How do I know this is the right thing?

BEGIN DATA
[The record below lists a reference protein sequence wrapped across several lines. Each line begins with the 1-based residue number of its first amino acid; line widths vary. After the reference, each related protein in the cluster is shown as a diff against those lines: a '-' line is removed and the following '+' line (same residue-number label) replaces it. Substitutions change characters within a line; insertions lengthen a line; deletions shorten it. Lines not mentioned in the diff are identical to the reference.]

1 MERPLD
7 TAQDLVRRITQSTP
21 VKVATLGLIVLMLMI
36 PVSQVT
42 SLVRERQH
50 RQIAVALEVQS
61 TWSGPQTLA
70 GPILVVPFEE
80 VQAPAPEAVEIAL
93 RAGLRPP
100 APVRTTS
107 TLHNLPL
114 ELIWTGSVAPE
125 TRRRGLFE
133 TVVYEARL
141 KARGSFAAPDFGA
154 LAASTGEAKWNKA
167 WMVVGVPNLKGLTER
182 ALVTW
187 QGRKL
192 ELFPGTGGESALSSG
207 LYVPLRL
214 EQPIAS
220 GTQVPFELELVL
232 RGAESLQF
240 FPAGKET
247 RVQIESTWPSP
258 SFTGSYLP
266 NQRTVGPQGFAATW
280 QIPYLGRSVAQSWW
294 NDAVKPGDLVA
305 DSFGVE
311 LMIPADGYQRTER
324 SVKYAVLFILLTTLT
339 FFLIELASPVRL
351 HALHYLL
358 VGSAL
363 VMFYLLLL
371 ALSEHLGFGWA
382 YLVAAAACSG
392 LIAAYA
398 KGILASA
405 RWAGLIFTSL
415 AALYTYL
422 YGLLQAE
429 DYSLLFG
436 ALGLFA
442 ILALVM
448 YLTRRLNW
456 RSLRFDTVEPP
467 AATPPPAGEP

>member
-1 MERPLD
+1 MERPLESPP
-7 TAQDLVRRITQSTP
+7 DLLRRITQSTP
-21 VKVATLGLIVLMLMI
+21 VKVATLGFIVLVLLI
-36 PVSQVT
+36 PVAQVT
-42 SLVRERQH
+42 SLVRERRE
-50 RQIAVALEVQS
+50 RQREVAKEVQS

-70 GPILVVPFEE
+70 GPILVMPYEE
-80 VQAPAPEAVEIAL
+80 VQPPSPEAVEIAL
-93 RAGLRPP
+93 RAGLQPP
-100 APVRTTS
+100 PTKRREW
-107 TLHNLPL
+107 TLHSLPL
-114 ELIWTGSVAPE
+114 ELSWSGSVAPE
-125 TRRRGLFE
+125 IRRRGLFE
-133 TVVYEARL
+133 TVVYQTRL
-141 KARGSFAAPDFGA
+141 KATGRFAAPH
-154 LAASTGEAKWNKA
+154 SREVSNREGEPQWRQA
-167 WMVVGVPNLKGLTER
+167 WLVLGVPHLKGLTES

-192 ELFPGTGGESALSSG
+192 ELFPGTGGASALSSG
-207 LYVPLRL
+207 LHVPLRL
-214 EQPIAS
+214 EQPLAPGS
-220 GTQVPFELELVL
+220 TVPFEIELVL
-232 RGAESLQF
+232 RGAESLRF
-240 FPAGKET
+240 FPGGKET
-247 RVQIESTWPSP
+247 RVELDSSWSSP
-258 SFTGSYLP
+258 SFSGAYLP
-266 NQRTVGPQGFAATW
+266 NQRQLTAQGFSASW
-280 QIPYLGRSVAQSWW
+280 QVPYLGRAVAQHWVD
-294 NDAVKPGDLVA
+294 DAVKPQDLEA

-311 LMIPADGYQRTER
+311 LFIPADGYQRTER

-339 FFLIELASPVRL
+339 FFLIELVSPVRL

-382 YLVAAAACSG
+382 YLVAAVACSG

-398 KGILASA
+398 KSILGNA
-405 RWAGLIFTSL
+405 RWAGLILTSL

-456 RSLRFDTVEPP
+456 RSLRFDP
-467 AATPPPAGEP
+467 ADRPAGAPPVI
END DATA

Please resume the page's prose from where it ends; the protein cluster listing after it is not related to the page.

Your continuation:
Spend the time to research and explore Music Therapy as a good fit for you before investing your time and money in a degree. Often people make this choice before ever visiting or volunteering in a real clinical setting or environment. Most Music Therapists enter the field due to their music experience but have had very little exposure to clinical work. I strongly recommend volunteering at your local hospital, nursing home, development center, school, day care, etc. Most music therapists leave the field after three years of clinical practice largely due to not having a realistic expectation of what it is like being a clinician. The other area of importance is clear financial expectations and planning. Setup for yourself conversations with clinicians in areas you believe you would like to work. Study average salary ranges in these areas. Begin to have conversations with people you trust about what type of lifestyle you want to be living in 3-5, 5-10 and 10-20 years. If this type of lifestyle fits comfortably within the average salary range of a Music Therapist in your area, you have a stronger likelihood of staying in and building a sustainable career in Music Therapy. Be clear in your planning. Do you desire to stay in clinical work; pursue academic and collegiate positions; or progress into administrative, management or business areas? Salary potential will be influenced by your planning in these three areas.